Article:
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Lions Roar : November 2008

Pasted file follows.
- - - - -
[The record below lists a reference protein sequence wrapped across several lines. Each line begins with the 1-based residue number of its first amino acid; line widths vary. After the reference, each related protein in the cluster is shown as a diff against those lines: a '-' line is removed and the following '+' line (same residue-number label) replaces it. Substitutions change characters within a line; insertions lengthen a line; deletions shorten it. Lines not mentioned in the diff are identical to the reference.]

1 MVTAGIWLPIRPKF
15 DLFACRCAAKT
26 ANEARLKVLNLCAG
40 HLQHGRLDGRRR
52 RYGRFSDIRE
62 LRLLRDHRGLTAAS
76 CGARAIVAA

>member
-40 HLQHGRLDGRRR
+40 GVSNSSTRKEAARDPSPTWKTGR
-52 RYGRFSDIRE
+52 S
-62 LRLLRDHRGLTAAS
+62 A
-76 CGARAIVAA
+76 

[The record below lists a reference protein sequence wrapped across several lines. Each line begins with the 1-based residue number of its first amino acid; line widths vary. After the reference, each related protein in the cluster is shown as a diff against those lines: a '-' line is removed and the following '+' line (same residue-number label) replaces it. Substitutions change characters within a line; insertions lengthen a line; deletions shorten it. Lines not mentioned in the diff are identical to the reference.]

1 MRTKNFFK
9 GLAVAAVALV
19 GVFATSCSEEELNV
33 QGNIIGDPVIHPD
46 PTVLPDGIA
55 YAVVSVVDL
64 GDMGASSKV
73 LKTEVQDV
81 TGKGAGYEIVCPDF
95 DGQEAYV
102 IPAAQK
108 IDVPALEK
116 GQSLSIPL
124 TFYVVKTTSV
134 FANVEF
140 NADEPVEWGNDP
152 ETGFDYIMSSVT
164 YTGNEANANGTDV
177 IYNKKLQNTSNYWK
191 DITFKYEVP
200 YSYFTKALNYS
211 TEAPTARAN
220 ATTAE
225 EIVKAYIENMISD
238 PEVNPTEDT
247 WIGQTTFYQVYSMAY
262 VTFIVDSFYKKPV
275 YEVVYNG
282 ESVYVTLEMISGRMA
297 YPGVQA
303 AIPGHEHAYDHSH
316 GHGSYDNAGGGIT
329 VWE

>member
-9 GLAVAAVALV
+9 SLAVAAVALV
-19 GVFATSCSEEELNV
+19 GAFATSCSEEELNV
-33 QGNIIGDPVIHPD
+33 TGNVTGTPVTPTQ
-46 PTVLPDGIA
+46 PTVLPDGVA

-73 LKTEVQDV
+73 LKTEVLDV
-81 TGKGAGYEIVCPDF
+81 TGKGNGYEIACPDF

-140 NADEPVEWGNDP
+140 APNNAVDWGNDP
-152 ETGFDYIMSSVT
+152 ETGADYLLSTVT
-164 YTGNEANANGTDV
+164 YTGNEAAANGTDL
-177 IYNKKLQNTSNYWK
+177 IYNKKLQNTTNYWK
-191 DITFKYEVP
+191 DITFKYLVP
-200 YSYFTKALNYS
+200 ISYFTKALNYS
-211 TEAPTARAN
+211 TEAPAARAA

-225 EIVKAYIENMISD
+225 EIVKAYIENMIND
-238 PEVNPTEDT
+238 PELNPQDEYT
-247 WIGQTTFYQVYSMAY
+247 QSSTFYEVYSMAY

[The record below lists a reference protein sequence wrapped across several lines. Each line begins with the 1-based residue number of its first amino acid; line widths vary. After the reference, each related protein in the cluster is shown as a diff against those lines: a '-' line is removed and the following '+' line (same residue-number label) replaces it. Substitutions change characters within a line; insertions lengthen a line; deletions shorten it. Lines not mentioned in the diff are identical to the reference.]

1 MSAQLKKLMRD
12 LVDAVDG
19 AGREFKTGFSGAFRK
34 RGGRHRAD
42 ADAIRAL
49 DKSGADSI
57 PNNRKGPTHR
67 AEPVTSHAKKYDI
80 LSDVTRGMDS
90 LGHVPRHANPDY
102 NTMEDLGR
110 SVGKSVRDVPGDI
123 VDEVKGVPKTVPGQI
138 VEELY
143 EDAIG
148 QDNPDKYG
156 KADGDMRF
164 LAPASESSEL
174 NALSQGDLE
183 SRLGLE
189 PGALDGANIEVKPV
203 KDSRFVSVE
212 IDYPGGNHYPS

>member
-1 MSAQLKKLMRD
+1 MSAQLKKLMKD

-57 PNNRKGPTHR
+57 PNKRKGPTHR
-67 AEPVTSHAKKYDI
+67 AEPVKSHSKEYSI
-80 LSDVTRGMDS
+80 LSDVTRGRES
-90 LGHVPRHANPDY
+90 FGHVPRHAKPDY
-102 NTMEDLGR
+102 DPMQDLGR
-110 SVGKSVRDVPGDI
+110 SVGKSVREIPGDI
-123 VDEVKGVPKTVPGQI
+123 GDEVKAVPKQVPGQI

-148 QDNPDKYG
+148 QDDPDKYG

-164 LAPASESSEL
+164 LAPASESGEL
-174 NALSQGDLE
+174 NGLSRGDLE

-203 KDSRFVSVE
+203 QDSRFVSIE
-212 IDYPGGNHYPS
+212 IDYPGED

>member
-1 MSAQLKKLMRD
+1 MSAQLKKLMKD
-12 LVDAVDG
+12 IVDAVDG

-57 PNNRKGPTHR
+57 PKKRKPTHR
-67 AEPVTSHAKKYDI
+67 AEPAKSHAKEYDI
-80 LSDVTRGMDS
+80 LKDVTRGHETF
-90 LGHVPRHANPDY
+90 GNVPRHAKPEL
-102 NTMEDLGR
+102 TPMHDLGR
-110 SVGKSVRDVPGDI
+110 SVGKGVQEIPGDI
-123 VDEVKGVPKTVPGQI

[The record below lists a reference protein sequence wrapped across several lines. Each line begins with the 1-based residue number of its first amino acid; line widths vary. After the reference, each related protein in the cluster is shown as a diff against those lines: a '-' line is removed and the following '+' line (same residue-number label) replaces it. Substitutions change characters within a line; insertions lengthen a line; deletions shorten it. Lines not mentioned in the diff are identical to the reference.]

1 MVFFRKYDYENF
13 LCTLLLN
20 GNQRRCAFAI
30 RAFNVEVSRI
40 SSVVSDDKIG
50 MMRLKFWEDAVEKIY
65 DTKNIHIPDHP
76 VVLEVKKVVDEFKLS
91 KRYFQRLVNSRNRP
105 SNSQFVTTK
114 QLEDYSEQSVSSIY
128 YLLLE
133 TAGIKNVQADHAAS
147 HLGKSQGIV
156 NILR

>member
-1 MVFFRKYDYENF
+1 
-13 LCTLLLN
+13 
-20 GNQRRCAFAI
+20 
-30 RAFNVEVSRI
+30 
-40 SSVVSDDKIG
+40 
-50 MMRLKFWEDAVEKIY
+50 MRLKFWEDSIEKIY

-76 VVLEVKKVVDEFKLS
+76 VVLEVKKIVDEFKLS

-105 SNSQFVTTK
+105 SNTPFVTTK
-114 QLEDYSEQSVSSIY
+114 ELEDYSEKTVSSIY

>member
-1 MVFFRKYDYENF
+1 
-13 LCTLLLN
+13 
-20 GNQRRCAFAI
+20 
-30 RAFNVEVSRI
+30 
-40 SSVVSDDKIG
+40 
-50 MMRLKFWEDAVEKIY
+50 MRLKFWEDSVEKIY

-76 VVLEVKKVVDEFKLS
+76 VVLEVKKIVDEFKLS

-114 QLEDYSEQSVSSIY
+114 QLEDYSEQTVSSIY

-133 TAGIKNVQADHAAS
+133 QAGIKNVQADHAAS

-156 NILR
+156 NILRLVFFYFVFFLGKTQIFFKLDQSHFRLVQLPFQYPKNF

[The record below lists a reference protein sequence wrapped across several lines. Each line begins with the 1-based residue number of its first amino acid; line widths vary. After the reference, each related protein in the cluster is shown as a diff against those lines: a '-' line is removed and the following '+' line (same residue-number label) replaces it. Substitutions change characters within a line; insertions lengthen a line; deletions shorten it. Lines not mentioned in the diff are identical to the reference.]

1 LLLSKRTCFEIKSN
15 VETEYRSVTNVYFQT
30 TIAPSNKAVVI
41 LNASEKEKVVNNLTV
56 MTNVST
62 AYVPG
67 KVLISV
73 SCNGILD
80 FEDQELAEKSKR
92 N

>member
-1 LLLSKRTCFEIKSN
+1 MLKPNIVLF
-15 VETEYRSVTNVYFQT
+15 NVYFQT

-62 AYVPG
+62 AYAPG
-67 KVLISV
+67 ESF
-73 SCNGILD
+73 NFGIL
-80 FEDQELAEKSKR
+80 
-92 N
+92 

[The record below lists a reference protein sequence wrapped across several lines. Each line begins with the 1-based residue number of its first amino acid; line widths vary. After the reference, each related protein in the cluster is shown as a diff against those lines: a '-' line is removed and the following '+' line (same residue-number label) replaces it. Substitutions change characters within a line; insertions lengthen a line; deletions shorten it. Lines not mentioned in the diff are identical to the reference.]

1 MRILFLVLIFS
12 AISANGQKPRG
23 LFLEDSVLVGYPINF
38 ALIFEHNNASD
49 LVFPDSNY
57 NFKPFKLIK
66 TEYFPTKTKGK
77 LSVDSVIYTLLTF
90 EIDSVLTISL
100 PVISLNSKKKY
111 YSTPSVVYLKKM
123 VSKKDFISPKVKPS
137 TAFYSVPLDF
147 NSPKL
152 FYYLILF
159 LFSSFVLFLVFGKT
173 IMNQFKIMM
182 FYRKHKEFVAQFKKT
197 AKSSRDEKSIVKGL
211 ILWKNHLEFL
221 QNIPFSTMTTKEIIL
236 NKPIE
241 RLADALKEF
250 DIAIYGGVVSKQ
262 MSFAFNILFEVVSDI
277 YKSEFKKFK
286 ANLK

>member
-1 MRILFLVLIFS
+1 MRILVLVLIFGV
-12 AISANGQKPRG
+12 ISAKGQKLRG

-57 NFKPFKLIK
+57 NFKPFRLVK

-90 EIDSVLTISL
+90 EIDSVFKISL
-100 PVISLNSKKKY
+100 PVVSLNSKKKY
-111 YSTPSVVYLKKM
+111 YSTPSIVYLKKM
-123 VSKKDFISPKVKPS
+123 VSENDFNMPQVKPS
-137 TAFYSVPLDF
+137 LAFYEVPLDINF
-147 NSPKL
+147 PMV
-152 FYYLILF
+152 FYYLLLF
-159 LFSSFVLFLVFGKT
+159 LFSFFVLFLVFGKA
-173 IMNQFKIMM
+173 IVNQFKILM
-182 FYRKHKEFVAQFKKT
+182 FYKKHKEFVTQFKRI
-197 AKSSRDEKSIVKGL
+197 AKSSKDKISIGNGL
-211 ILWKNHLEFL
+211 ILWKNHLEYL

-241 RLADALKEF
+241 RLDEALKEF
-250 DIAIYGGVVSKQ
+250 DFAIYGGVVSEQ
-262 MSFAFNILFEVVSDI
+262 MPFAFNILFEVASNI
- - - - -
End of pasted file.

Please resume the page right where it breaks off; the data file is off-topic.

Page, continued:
SHAMBHALA SUN NOVEMBER 2008 37 AFTER THIRTEEN DAYS INSIDE A CELL, all I wanted to do when I got outside was look up at the blue sky. It would have been nice to enjoy a passing cloud, a bird in flight, or the wind rustling through the trees on a distant hill. But I was one of more than a hundred inmates—for us, looking up was forbidden. We had our hands cuffed be- hind our backs, and for every pair of us there was a tactical team member dressed in riot gear, carry- ing a heavy stick. “Keep your eyes on the ground,” these tact mem- bers barked as we filed out of the cell house. Then, outside, we were escorted through a gauntlet of even more tact members who were stomping a black-booted march all the way to the chapel at the far end of the institution. Just ahead of me I could hear the labored breathing of my fif- ty-eight-year-old celly as he half shuffled, half limped along, try- ing to keep up with the line. I could only imagine the pain he was in, forced as he was to keep his eyes glued to the ground de- spite a broken neck for which the institution had done noth- ing in the past five years except give him ibuprofen and a neck brace. Would he actually make the walk to chapel? And what if he didn’t? Would he be dragged off to the side of the line or left where he lay for the rest of us to step over? There was no telling. Once we were inside the chapel, the tact team officers led us single file into the main auditorium and into our waiting seats. Then they bellowed at us to sit back—a particularly sadistic thing to order, because leaning against the backrest meant the steel cuffs binding our wrists dug mercilessly into our flesh. Since the cuffs had not been double-locked, I quickly realized that as powerless as I was to loosen them, it was regrettably easy to tighten them if I sat back too fast. “Look at your feet,” the of- ficers barked again. For the next thirty-five or forty minutes we sat there uncom- fortably, with the chapel fans pointed away from us and toward the clusters of officers. Within minutes my shirt was soaked through with sweat. The poor guy next to me was so badly off that he was trying to wipe his eyes with a raised knee—an exer- cise in acrobatics that did not go unnoticed by the officers who belted out an order for him to “sit the fuck back!” Several thoughts rolled through my head. First was the fact that none of us being put through this ordeal had actually done anything to warrant it. The Department of Corrections was sim- ply grandstanding in response to an incident for which those re- sponsible had long since been taken to segregation or transferred out of the institution. The second thing I thought—which I often think at times like this—was that, whether I directly deserved it or not, the very fact that I’d committed a crime that landed me behind bars meant I’d have to go through things like this from time to time. Like it or not, this was part of the life I had earned for myself. Welcome to karma. And lastly, I thought about how I had an obligation to live what I had earned as fully as I could. At the moment, it happened to be rather difficult. So I decided to sit with the difficulty, opening myself as fully as possible to my situation, whether that was the numbness growing in my fingers due to the cuffs, or the almost jo- vial banter of the officers as they picked several inmates out of the crowd for a strip search, or the groans, coughs, and covert attempts at shifting positions that everyone was making around me. Sitting with Difficulty Prisoner SCOTT DARNELL finds compassion on the inside. SCOTT DARNELL is a prisoner at the Menard Correctional Center in Menard, Illinois. PHOTOBYLEONARDFREED/MAGNUM NOV 18-39.indd 37 NOV 18-39.indd 37 9/1/08 12:18:40 PM 9/1/08 12:18:40 PM